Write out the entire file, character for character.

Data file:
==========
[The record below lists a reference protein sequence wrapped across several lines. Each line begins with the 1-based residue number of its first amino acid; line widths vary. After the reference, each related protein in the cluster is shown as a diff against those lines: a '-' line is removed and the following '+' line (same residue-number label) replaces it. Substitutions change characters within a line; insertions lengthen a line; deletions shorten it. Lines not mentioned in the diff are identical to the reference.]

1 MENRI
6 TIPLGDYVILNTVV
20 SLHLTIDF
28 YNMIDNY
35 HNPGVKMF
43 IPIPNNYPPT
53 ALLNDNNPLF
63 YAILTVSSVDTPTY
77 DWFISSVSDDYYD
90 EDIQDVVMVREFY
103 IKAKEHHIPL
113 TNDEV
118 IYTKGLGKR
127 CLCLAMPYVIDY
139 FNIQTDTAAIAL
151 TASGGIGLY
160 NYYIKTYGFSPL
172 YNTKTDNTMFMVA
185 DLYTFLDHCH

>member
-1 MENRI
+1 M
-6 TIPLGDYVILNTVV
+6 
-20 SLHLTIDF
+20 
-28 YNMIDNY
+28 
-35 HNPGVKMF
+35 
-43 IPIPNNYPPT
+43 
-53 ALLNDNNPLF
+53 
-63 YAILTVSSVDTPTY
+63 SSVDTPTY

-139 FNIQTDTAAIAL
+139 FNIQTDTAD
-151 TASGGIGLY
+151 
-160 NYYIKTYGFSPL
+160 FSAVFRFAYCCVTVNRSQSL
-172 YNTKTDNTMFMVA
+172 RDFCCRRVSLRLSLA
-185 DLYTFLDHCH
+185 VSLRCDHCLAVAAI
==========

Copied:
[The record below lists a reference protein sequence wrapped across several lines. Each line begins with the 1-based residue number of its first amino acid; line widths vary. After the reference, each related protein in the cluster is shown as a diff against those lines: a '-' line is removed and the following '+' line (same residue-number label) replaces it. Substitutions change characters within a line; insertions lengthen a line; deletions shorten it. Lines not mentioned in the diff are identical to the reference.]

1 MENRI
6 TIPLGDYVILNTVV
20 SLHLTIDF
28 YNMIDNY
35 HNPGVKMF
43 IPIPNNYPPT
53 ALLNDNNPLF
63 YAILTVSSVDTPTY
77 DWFISSVSDDYYD
90 EDIQDVVMVREFY
103 IKAKEHHIPL
113 TNDEV
118 IYTKGLGKR
127 CLCLAMPYVIDY
139 FNIQTDTAAIAL
151 TASGGIGLY
160 NYYIKTYGFSPL
172 YNTKTDNTMFMVA
185 DLYTFLDHCH

>member
-1 MENRI
+1 M
-6 TIPLGDYVILNTVV
+6 
-20 SLHLTIDF
+20 
-28 YNMIDNY
+28 
-35 HNPGVKMF
+35 
-43 IPIPNNYPPT
+43 
-53 ALLNDNNPLF
+53 
-63 YAILTVSSVDTPTY
+63 SSVDTPTY

-139 FNIQTDTAAIAL
+139 FNIQTDTAD
-151 TASGGIGLY
+151 
-160 NYYIKTYGFSPL
+160 FSAVFRFAYCCVTVNRSQSL
-172 YNTKTDNTMFMVA
+172 RDFCCRRVSLRLSLA
-185 DLYTFLDHCH
+185 VSLRCDHCLAVAAI